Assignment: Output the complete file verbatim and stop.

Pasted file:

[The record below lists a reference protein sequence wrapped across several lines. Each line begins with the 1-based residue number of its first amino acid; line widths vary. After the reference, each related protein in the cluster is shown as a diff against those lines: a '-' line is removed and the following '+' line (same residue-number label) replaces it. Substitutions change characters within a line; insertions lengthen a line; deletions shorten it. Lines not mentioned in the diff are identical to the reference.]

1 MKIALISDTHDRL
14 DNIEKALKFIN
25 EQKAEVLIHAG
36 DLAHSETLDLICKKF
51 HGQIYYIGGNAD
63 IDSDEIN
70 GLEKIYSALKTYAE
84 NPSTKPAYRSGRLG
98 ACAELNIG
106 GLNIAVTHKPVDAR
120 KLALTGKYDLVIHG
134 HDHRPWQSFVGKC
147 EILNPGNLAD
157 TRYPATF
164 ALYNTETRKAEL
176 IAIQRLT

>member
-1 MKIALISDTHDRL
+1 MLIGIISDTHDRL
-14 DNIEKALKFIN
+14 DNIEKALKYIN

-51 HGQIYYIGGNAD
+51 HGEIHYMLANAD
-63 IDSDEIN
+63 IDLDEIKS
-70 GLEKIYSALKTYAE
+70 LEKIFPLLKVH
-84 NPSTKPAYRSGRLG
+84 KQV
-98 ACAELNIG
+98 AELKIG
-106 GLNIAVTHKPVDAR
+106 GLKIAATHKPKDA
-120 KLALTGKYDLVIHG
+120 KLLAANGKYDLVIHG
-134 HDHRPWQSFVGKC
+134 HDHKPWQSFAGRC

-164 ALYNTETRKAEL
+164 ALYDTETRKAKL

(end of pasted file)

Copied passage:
[The record below lists a reference protein sequence wrapped across several lines. Each line begins with the 1-based residue number of its first amino acid; line widths vary. After the reference, each related protein in the cluster is shown as a diff against those lines: a '-' line is removed and the following '+' line (same residue-number label) replaces it. Substitutions change characters within a line; insertions lengthen a line; deletions shorten it. Lines not mentioned in the diff are identical to the reference.]

1 MKIALISDTHDRL
14 DNIEKALKFIN
25 EQKAEVLIHAG
36 DLAHSETLDLICKKF
51 HGQIYYIGGNAD
63 IDSDEIN
70 GLEKIYSALKTYAE
84 NPSTKPAYRSGRLG
98 ACAELNIG
106 GLNIAVTHKPVDAR
120 KLALTGKYDLVIHG
134 HDHRPWQSFVGKC
147 EILNPGNLAD
157 TRYPATF
164 ALYNTETRKAEL
176 IAIQRLT

>member
-1 MKIALISDTHDRL
+1 MLIGIISDTHDRL
-14 DNIEKALKFIN
+14 DNIEKALKYIN

-51 HGQIYYIGGNAD
+51 HGEIHYMLANAD
-63 IDSDEIN
+63 IDLDEIKS
-70 GLEKIYSALKTYAE
+70 LEKIFPLLKVH
-84 NPSTKPAYRSGRLG
+84 KQV
-98 ACAELNIG
+98 AELKIG
-106 GLNIAVTHKPVDAR
+106 GLKIAATHKPKDA
-120 KLALTGKYDLVIHG
+120 KLLAANGKYDLVIHG
-134 HDHRPWQSFVGKC
+134 HDHKPWQSFAGRC

-164 ALYNTETRKAEL
+164 ALYDTETRKAKL